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Young professionals week draws millennials

By Portage County Business Council

When the average person drives through Wisconsin Rapids, Appleton or Wausau and sees empty storefronts, the impression is not good.

But through the eyes of Kristopher Gasch, Nick O’Brien or Adrienne Palm, these vacant spaces spell ripe opportunity – a chance to be part of creating something fresh.

“We’re all looking for a sense of vibrancy. That’s not always something that will smack you in the face,” said Gasch, a founder of the new young professionals group in Wisconsin Rapids. “The world is run by those who show up. You can’t just sit back and expect things to happen. In Wisconsin Rapids, we have the ability to create essentially anything.”

Wisconsin Rapids is one of 15 communities participating in Young Professionals Week April 23-30, which will involve over 100 events throughout the state aimed at getting a younger generation excited about where they live.

In addition to highlighting the more attractive parts of their communities, these groups are turning over the uglier sides of cities to expose opportunities for young professionals to get involved. O’Brien’s group in Wausau is holding an event in a vacant building to generate ideas for renewal; Palm’s group plans to discuss redevelopment of Wisconsin Avenue in Appleton.

“There’s so much opportunity there but it doesn’t seem like there’s anything going on,” Palm said of Wisconsin Avenue. “We want people to become engaged because that hands-on approach is what creates the glue to keep them in the community. Once you see you’re impactful, it makes it harder to leave.”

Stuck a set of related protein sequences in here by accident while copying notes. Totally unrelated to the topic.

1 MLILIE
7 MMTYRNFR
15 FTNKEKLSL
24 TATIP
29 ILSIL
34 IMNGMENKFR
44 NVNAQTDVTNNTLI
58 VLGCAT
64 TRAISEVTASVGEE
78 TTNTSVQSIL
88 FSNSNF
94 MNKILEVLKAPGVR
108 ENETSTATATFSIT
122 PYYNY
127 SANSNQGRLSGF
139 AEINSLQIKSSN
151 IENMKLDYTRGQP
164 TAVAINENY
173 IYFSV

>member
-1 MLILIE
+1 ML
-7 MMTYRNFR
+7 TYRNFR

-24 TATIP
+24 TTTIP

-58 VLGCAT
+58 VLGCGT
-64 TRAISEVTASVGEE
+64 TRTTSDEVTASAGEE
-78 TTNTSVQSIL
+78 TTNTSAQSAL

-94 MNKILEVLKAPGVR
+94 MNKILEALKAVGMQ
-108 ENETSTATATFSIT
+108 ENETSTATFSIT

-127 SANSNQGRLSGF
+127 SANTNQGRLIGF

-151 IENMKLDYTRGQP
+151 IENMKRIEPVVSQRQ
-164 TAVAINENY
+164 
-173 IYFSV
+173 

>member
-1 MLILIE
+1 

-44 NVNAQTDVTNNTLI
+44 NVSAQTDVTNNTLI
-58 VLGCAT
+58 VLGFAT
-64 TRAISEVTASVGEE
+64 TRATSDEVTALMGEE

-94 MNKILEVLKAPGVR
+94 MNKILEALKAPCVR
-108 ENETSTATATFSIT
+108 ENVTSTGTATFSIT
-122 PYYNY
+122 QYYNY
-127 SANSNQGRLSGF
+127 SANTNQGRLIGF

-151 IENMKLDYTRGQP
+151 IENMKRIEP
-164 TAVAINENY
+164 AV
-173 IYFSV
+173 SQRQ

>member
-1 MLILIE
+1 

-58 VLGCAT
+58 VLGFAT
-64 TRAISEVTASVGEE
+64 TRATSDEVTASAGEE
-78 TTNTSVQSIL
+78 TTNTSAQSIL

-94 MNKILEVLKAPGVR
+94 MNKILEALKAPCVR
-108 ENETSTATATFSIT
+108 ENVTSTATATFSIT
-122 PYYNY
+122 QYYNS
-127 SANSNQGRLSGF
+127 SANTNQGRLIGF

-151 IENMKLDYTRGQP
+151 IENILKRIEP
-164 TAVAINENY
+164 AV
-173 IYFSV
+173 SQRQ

Young Professionals Week, which was started in Milwaukee a few years ago, expanded to eight communities last year and 15 this year in part because of backing from the Wisconsin Economic Development Corp. The state agency helped fund NEWaukee’s work to coordinate the expansion as part of an effort to attract and retain the next generation of the workforce.

As employees age and retire, Wisconsin is hemorrhaging educated young people who are needed to fill openings. One analysis found Wisconsin lost an average net 14,000 college graduates per year from 2008 to 2012, most of whom were under 30.

“They’re not choosing this place,” said Angela Damiani, president of NEWaukee, a for-profit agency working on talent retention. “YP Week is geared toward young professionals finding what they need to make that choice to stay.”